Nuclear power is carbon-free energy which today provides 20% of our electricity, over 60% of our clean energy and which supports a plethora of industrial, commercial and medical applications. Energy investors, recognizing the demand for clean energy, have focused on renewables, storage and efficiency. The experts, however, have warned that in order to displace enough fossil fuels to meet the Paris COP goals, nuclear power must be expanded along with other forms of low-carbon generation. And rising to that need is a new generation of nuclear physicists, engineers and entrepreneurs working to bring nuclear power into the 21st century.
Since 2001, the numbers of students graduating with PhDs in nuclear engineering has steadily grown, creating a resurgence of talent, R&D, and a significant number of nuclear start-ups. What is now called “Advanced Nuclear,” is an emerging technology sector that is working on both new applications and revolutionary nuclear power redesigns (called “Gen IV”). This new sector has enormous potential to add flexible zero-carbon power to energy grids, meeting the dynamic power and energy stabilizing needs of advanced grids as well as many other energy applications.
In contrast today’s nuclear power utilizes the light water reactor, a 1960s-era design (Generation I), that was originally intended to power submarines, where high pressure and abundant cold water are innate features. Despite the challenges of replicating an underwater environment on land, Generations II and III didn’t change the underlying reactor design. They added additional costly layers of safety systems, which vastly increased new construction costs. In the post-Three Mile Island era, regulators and industry prioritized safety at the expense of cost-effectiveness and transformative development efforts.
ABOUT ADVANCED NUCLEAR
Fast-forward to the 2000s. News of climate change has amplified concerns about humanity’s burgeoning carbon emissions, challenging a new generation of physicists to scour the public data from some fifty-two defunded National Lab designs, some known for having had innate safety advantages over the light water reactor. Today, around the world, nuclear engineers equipped with advanced modeling software, advanced materials, artificial intelligence (AI) and other tools, are in a global race to develop the best advanced energy solutions to meet a range of needs.
Given the huge size of the markets and the catastrophic costs for a failure to eliminate emissions, it is no wonder that so many brilliant engineers have launched multiple innovative design efforts. These include nuclear-powered batteries, industrial heat systems, flexibly-sized (and even mobile) power stations for electricity and/or heating for everything from remote villages up to megacities, along with a wide range of industrial, agricultural, medical, transit and residential uses.
These “Einsteins” are pursuing game-changing visions of applying nuclear power to an increasing array of energy needs, and working to make them cheaper, safer and better suited for integrating into clean energy grids and serving the ecologic goals of developed and developing countries.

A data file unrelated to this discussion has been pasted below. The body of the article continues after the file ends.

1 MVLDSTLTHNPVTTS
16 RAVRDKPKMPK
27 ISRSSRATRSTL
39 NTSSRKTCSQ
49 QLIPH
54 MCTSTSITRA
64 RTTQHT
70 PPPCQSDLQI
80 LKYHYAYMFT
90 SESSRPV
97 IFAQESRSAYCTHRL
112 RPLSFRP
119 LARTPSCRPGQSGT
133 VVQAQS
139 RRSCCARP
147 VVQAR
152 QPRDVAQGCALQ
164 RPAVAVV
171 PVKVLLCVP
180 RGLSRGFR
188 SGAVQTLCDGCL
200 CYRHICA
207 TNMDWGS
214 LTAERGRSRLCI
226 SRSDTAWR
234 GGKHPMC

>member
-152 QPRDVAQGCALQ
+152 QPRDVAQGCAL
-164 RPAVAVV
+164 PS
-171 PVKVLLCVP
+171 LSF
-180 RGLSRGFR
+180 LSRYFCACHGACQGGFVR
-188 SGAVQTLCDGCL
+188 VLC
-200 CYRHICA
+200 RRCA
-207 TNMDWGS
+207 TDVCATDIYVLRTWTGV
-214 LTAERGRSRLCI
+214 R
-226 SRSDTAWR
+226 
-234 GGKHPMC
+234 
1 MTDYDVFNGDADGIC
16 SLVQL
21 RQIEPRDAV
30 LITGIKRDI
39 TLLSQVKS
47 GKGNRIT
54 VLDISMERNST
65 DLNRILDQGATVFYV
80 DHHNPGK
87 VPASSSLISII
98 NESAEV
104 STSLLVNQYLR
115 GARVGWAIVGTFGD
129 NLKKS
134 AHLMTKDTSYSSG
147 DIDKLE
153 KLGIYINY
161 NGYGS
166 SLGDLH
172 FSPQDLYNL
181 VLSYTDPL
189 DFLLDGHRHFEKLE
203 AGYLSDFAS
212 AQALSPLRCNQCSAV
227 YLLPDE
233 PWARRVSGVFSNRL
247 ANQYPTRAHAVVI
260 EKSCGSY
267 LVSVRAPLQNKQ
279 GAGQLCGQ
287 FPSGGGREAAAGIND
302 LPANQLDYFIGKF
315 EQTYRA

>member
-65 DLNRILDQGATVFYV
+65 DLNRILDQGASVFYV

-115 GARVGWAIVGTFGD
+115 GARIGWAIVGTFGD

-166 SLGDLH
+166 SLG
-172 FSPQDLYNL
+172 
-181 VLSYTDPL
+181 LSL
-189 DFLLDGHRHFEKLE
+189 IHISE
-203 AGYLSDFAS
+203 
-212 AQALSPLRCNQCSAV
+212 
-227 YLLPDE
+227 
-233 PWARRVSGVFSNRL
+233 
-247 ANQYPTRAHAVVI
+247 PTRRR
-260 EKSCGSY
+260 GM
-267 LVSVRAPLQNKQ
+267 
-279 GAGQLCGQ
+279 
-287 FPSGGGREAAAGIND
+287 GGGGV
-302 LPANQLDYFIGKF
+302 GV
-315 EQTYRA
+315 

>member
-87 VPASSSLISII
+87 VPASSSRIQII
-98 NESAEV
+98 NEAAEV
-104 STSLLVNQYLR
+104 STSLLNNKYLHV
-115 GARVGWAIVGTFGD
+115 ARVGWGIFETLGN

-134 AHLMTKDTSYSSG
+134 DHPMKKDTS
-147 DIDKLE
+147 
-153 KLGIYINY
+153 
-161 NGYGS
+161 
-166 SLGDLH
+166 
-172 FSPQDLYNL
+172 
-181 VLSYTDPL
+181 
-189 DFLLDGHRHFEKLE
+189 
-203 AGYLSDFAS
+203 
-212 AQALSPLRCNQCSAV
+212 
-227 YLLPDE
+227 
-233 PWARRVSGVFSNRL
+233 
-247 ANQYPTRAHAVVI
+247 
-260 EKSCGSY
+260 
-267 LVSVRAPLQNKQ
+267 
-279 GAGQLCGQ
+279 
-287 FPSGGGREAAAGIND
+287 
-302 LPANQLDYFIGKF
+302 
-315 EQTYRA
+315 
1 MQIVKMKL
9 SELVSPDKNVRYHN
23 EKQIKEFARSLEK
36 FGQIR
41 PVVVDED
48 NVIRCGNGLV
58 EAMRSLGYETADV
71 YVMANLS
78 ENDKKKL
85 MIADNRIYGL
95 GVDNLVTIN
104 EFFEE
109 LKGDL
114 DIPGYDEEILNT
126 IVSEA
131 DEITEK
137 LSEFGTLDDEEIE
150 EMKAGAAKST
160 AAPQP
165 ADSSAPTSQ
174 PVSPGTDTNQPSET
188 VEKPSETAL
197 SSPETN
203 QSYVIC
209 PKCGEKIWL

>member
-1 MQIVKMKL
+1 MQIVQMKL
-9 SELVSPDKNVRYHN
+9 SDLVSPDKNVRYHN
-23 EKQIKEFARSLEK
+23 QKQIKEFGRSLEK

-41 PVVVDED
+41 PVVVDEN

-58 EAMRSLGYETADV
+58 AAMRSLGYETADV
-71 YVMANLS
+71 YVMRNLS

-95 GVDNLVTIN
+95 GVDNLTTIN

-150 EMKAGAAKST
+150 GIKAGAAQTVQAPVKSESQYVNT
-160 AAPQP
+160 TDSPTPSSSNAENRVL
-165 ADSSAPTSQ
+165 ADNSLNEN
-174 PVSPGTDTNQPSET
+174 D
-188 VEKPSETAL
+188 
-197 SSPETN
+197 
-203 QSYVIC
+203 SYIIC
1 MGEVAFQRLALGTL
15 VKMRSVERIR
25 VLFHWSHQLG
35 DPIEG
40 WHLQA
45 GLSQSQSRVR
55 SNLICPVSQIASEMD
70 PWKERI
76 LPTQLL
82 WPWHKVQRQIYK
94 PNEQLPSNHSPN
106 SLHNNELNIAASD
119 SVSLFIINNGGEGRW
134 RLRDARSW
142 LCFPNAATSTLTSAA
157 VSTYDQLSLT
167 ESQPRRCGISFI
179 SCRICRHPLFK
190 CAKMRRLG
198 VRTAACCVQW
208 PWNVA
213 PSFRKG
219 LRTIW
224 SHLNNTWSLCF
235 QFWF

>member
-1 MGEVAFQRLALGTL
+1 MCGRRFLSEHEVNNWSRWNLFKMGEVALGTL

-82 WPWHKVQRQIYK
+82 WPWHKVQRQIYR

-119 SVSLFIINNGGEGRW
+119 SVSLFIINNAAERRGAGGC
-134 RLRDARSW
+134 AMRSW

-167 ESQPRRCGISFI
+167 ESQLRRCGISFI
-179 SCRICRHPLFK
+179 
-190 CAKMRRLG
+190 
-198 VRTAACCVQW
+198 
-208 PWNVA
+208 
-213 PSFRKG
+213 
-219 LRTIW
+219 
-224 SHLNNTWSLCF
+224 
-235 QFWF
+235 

WHO IS INVESTING IN ADVANCED NUCLEAR?
TIA has observed that there are a number of very savvy investors who have already recognized the importance of nuclear energy to our success in rapidly reducing demand for dirty fuels. These include individuals like Bill Gates, Jeff Bezos, Peter Thiel, Ray Rothrock, Carl Page and many others. While billionaires have the ability to conduct their own due diligence and place big bets, most of us do not. Tiemann Investment Advisors “discovered” nuclear while researching a more quantitative approach to sustainable investing. A broad array of NASA, IPCC, National Academy of Science and academic experts have been urging support for the expansion of nuclear power in order to best tackle of CO2 problems. TIA’s “nuclear-inclusive” clean energy research led it to places where few investment professionals go: nuclear industry conferences. Through those experiences, TIA’s interest in the Advanced Nuclear Sector has grown.
Worsening climate impacts have increased the global urgency to eliminate emissions. While opposition to the use of nuclear energy remains, we have seen a rapidly increasing level of acceptance of nuclear energy as a clean energy ally, especially around the world and in state policies in New York, New Jersey, Connecticut, and Illinois, which have all passed legislation that protects existing nuclear plants. Additionally, there is new federal legislation funding nuclear innovation and a growing pro-nuclear advocacy movement.
There is over $6 trillion in pension and foundation investment funds that has already committed to “divest” from fossil fuels and which needs to be re-invested in alternative sources of clean energy, sufficient to power our energy-hungry world. Fund managers are looking to find investments in truly game-changing solutions—especially those that can compete with fossil fuels on every dimension—and be scalable at the gigatonne level. Remember, a hydrocarbon bond that is broken—such as in burning coal, oil or gas—releases 2 electron volts of energy (EVs) and emits more than double its own weight in carbon-dioxide. When a nuclear reactor fissions an atom of Uranium, the energy released is 200,000,000 EVs and no carbon dioxide is released. We have to admit, we think fission is a truly compelling source of energy that can help solve our energy and CO2 problems.